When most people think about healthier eating, consuming more vegetables and fewer sweet treats is often their first thought. While these can be part of a healthy eating plan, mindful eating is another important habit. Mindful eating is about an individual’s relationship with food and eating routines.
What is mindful eating?
Simply put, mindful eating is the practice of examining one’s natural hunger cues, satiety cues, and the sensory aspects of food, such as its texture, smell, look, and taste. It’s an intentional practice that requires the individual to be fully present and eat more thoughtfully.
Anybody can practice mindful eating. It’s not tied to any specific diet or lifestyle; it’s simply a mindfulness practice, like meditation, that can fit into any routine.
How to practice mindful eating
People who are familiar with mindfulness will likely find mindful eating easy. Even those unfamiliar with mindfulness practices can quickly pick up mindful eating—it’s an easy, yet often insightful, exercise.
Below is a step-by-step mindful eating exercise. Before beginning this exercise, one should sit comfortably, turn off all screens, and eliminate any other potential distractions in their environment. The purpose of mindful eating is to focus all of one’s attention on their food and their experience with it; it’s difficult to do this while talking on the phone or watching television.
1. Acknowledge hunger cues
To begin, an individual takes note of their hunger. They might ask themselves, “am I hungry?” They can also take note of any sensations they feel that could indicate hunger, like irritation or lightheadedness. They might focus on the physical sensations of hunger, like a rumbling stomach.
2. Observe the food visually
The next step is to look at the food and take note of its physical characteristics. For example, the individual might examine a banana, noting its peel’s texture and color. Is it still faintly green, or has the banana ripened to a bright yellow? Is its peel bumpy or smooth?
3. Smell the food
Scent is an important part of eating, as it’s closely linked with our sense of taste. By taking the time to smell a piece of food, the individual engages with important sensory information.
For example, after acknowledging the banana’s exterior characteristics, the individual can smell it and note its scent. Does it have a strong smell, or is it faint? Once the banana is peeled, does the interior smell the same as the exterior, or is the scent different?
4. Take a bite
The next step is to take a bite of the food and observe its flavor and texture. Similarly to the previous steps, the individual should note characteristics like whether the food leaves an aftertaste and how its different textures complement each other.
At this stage, the individual can also take note of any physical sensations they experience while eating the food. They might note the banana’s firmness in their grip or how the peel’s interior feels as they pull its sections down further.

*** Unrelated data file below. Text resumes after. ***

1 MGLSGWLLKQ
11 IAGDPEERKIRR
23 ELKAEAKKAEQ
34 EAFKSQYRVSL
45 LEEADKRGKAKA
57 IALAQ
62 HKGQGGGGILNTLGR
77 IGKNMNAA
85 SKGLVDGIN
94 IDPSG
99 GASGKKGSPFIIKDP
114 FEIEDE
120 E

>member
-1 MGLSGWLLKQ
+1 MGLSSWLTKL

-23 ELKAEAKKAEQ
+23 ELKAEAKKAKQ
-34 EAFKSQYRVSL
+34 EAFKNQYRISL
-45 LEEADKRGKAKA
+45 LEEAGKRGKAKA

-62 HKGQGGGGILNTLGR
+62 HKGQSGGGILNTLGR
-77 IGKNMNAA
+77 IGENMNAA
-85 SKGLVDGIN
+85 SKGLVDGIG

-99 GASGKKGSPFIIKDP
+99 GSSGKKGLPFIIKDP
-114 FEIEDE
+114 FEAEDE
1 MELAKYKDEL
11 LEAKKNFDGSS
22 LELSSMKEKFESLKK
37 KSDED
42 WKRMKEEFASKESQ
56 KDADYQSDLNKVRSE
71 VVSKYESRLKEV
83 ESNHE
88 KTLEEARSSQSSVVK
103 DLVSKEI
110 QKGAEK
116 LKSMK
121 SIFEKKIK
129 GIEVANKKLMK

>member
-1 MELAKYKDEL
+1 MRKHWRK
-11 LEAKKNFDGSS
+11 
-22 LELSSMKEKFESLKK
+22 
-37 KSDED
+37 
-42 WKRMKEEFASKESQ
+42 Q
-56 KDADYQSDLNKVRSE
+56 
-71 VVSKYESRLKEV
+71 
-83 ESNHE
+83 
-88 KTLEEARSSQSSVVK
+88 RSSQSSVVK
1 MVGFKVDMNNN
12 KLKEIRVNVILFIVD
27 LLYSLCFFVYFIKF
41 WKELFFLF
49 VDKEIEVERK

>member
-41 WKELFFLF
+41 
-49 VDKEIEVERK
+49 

5. Finish eating
The last step to mindful eating is for the individual to stop when they are full. To do this, they need to recognize their satiety cues, just like they recognized their hunger cues earlier. Once the individual feels full, they can complete their meal, feeling satisfied. There is no judgment in mindful eating—just observing everything one experiences while eating.
How to eat more slowly
Eating more slowly is an inherent part of mindful eating. Think about it: when somebody is rapidly gobbling up a meal, they aren’t taking the time to focus on the meal’s components and take in their characteristics. They might miss the soft squishiness of a sandwich bun or a lettuce leaf’s cool, crisp snap.
To eat more slowly, one should eliminate all potential distractions during mealtime. As noted above, this means turning off the television, putting away the phone, and avoiding multitasking while eating.
When an individual intentionally observes every flavor, texture, scent, and visual characteristic of their food, their eating is naturally slower. Two or more people can also make mindful eating into a social experience as they discuss each part of their meal, slowing down their eating.
What are the benefits of mindful eating?
Mindful eating has many benefits. One benefit, eating more slowly can help an individual eliminate habits like overeating and reaching for dessert after finishing a meal.
Other benefits of mindful eating include:
- Encouraging individuals to choose foods that are nourishing and satisfying
- Enabling individuals to accept their relationships with food
- Bringing awareness to the individual’s thoughts, feelings, and experiences surrounding food
- Bringing attention to the individual’s hunger and satiety cues, which can lead to adopting other healthier habits
Remember, when it comes to mindful eating, it’s not all-or-nothing—even if a member can only manage to practice mindfulness at one meal each day, they can experience its benefits.
Mindful eating is an important, yet often overlooked, healthy eating habit. Emphasize its importance with your members, and make it part of the ongoing conversation about how healthy behavioral habits foster healthier eating, supporting a healthier, happier life.
Interested in bringing healthy meals to your members? Contact LiveWell with Traditions today to learn more about our medically tailored meal options.